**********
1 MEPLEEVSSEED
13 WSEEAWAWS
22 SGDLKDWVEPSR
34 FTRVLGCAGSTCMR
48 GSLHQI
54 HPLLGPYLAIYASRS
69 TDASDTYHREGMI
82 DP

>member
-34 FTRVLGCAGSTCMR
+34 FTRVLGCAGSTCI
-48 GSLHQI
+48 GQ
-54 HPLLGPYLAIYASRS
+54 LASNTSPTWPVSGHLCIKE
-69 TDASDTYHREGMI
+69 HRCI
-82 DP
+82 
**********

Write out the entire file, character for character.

1 MEPLEEVSSEED
13 WSEEAWAWS
22 SGDLKDWVEPSR
34 FTRVLGCAGSTCMR
48 GSLHQI
54 HPLLGPYLAIYASRS
69 TDASDTYHREGMI
82 DP

>member
-34 FTRVLGCAGSTCMR
+34 FTRVLGCAGSTCI
-48 GSLHQI
+48 GQ
-54 HPLLGPYLAIYASRS
+54 LASNTSPTWPVSGHLCIKE
-69 TDASDTYHREGMI
+69 HRCI
-82 DP
+82 